San Diego DUI criminal defense attorneys frequently are asked about their prior DUI, drunk driving and dwi convictions. Sometimes San Diego drunk driving lawyers learn that folks have out of state issues.
A post-DUI/Drunk Driving/DWI conviction relief petition cases is becoming more prevalent in various jurisdictions given the advent of enhanced penalties based solely upon prior DUI/DWI convictions.
Post-conviction petitions are one method of attempting to vacate a prior conviction for dui / drunk driving / dwi in some states.
This case was ultimately unsuccessful but explains how to avoid the limitations period and what allegations may be employed in order to obtain relief if available.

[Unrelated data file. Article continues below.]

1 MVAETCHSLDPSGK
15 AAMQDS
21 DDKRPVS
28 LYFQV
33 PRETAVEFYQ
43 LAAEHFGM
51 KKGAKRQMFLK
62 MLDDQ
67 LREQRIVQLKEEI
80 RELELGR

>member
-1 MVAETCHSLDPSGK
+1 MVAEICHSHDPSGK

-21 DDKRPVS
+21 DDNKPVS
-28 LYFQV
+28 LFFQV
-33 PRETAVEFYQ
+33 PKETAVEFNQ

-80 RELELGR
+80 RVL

Superior Court of New Jersey,
STATE of New Jersey, Plaintiff-Responden t,
Hee S. BAE, Defendant-Appellant .
Decided June 7, 2010.
On appeal from Superior Court of New Jersey, Law Division, Bergen County, Municipal Appeal No. 009-06-09.
Greggory M. Marootian, attorney for appellant.
John L. Molinelli, Bergen County Prosecutor, attorney for respondent (Annmarie Cozzi, Senior Assistant Prosecutor, of counsel and on the brief).
Before Judges FISHER and ESPINOSA.
*1 Defendant appeals from the denial of his petition for post-conviction relief (PCR). We affirm.
On December 29, 1995, defendant was charged with driving while intoxicated (DWI), N.J.S.A. 39:4-50. He entered a guilty plea to that charge on March 7, 1996 and was sentenced as a first offender to a six-month suspension of driving privileges and appropriate fine, surcharge, Intoxicated Driver Resource Center (IDRC) program, and VCCB assessment. Thereafter, defendant entered guilty pleas to a second DWI charge in 2003 and a third DWI charge in 2008.